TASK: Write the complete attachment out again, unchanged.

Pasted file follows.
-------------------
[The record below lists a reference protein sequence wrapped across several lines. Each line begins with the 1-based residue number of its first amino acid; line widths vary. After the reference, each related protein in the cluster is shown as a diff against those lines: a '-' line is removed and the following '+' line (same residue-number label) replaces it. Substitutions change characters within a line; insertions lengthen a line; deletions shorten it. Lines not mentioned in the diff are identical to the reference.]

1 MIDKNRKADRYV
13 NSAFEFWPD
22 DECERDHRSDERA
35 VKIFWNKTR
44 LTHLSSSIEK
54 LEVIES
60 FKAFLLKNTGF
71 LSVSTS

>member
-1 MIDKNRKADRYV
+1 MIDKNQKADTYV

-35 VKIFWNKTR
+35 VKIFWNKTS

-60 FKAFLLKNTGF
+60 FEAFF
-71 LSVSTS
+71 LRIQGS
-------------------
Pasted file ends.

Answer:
[The record below lists a reference protein sequence wrapped across several lines. Each line begins with the 1-based residue number of its first amino acid; line widths vary. After the reference, each related protein in the cluster is shown as a diff against those lines: a '-' line is removed and the following '+' line (same residue-number label) replaces it. Substitutions change characters within a line; insertions lengthen a line; deletions shorten it. Lines not mentioned in the diff are identical to the reference.]

1 MIDKNRKADRYV
13 NSAFEFWPD
22 DECERDHRSDERA
35 VKIFWNKTR
44 LTHLSSSIEK
54 LEVIES
60 FKAFLLKNTGF
71 LSVSTS

>member
-1 MIDKNRKADRYV
+1 MIDKNQKADTYV

-35 VKIFWNKTR
+35 VKIFWNKTS

-60 FKAFLLKNTGF
+60 FEAFF
-71 LSVSTS
+71 LRIQGS